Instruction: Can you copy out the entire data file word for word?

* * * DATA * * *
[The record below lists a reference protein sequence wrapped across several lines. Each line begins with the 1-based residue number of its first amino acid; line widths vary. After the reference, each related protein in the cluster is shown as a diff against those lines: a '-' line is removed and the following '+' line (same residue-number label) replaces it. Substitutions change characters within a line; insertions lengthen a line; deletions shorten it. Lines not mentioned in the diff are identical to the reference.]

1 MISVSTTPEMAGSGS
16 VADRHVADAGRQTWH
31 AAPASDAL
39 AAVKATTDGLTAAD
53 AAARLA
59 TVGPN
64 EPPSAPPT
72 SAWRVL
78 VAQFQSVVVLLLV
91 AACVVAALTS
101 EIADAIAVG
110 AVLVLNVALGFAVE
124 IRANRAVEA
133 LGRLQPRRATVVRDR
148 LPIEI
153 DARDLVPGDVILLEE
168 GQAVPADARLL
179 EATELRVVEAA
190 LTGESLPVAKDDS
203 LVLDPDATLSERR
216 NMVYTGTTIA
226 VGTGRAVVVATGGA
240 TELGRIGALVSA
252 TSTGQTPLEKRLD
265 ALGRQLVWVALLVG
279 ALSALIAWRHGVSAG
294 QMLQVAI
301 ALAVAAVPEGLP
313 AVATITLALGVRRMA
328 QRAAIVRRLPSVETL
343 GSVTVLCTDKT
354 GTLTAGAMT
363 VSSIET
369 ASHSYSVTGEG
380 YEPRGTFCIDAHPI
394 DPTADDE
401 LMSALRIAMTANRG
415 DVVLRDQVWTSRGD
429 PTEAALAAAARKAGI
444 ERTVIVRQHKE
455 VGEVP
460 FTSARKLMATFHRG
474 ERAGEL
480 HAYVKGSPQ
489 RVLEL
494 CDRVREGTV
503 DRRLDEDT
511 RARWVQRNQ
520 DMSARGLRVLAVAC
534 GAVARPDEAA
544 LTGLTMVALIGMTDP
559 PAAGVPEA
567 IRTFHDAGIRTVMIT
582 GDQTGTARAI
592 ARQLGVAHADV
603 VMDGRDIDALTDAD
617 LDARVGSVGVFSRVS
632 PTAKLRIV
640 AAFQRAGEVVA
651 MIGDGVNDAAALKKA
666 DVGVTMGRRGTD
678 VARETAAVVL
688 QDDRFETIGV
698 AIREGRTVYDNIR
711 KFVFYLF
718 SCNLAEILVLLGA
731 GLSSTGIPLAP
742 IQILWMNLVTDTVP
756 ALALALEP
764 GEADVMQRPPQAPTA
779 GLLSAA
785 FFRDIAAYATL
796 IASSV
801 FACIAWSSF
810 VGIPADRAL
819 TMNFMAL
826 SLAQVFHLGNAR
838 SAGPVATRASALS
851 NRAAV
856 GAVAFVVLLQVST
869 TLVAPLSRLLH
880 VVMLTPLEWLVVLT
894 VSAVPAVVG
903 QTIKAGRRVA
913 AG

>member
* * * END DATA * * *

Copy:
[The record below lists a reference protein sequence wrapped across several lines. Each line begins with the 1-based residue number of its first amino acid; line widths vary. After the reference, each related protein in the cluster is shown as a diff against those lines: a '-' line is removed and the following '+' line (same residue-number label) replaces it. Substitutions change characters within a line; insertions lengthen a line; deletions shorten it. Lines not mentioned in the diff are identical to the reference.]

1 MISVSTTPEMAGSGS
16 VADRHVADAGRQTWH
31 AAPASDAL
39 AAVKATTDGLTAAD
53 AAARLA
59 TVGPN
64 EPPSAPPT
72 SAWRVL
78 VAQFQSVVVLLLV
91 AACVVAALTS
101 EIADAIAVG
110 AVLVLNVALGFAVE
124 IRANRAVEA
133 LGRLQPRRATVVRDR
148 LPIEI
153 DARDLVPGDVILLEE
168 GQAVPADARLL
179 EATELRVVEAA
190 LTGESLPVAKDDS
203 LVLDPDATLSERR
216 NMVYTGTTIA
226 VGTGRAVVVATGGA
240 TELGRIGALVSA
252 TSTGQTPLEKRLD
265 ALGRQLVWVALLVG
279 ALSALIAWRHGVSAG
294 QMLQVAI
301 ALAVAAVPEGLP
313 AVATITLALGVRRMA
328 QRAAIVRRLPSVETL
343 GSVTVLCTDKT
354 GTLTAGAMT
363 VSSIET
369 ASHSYSVTGEG
380 YEPRGTFCIDAHPI
394 DPTADDE
401 LMSALRIAMTANRG
415 DVVLRDQVWTSRGD
429 PTEAALAAAARKAGI
444 ERTVIVRQHKE
455 VGEVP
460 FTSARKLMATFHRG
474 ERAGEL
480 HAYVKGSPQ
489 RVLEL
494 CDRVREGTV
503 DRRLDEDT
511 RARWVQRNQ
520 DMSARGLRVLAVAC
534 GAVARPDEAA
544 LTGLTMVALIGMTDP
559 PAAGVPEA
567 IRTFHDAGIRTVMIT
582 GDQTGTARAI
592 ARQLGVAHADV
603 VMDGRDIDALTDAD
617 LDARVGSVGVFSRVS
632 PTAKLRIV
640 AAFQRAGEVVA
651 MIGDGVNDAAALKKA
666 DVGVTMGRRGTD
678 VARETAAVVL
688 QDDRFETIGV
698 AIREGRTVYDNIR
711 KFVFYLF
718 SCNLAEILVLLGA
731 GLSSTGIPLAP
742 IQILWMNLVTDTVP
756 ALALALEP
764 GEADVMQRPPQAPTA
779 GLLSAA
785 FFRDIAAYATL
796 IASSV
801 FACIAWSSF
810 VGIPADRAL
819 TMNFMAL
826 SLAQVFHLGNAR
838 SAGPVATRASALS
851 NRAAV
856 GAVAFVVLLQVST
869 TLVAPLSRLLH
880 VVMLTPLEWLVVLT
894 VSAVPAVVG
903 QTIKAGRRVA
913 AG

>member